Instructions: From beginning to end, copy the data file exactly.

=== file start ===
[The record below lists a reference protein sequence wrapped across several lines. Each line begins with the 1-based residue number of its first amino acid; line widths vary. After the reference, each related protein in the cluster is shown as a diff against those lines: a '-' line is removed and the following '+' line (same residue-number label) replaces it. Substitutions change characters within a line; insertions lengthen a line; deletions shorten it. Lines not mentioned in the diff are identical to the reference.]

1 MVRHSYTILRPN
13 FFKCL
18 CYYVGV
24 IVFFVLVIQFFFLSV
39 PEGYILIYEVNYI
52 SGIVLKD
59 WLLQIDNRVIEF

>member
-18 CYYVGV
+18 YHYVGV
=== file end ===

[The record below lists a reference protein sequence wrapped across several lines. Each line begins with the 1-based residue number of its first amino acid; line widths vary. After the reference, each related protein in the cluster is shown as a diff against those lines: a '-' line is removed and the following '+' line (same residue-number label) replaces it. Substitutions change characters within a line; insertions lengthen a line; deletions shorten it. Lines not mentioned in the diff are identical to the reference.]

1 MVRHSYTILRPN
13 FFKCL
18 CYYVGV
24 IVFFVLVIQFFFLSV
39 PEGYILIYEVNYI
52 SGIVLKD
59 WLLQIDNRVIEF

>member
-18 CYYVGV
+18 YHYVGV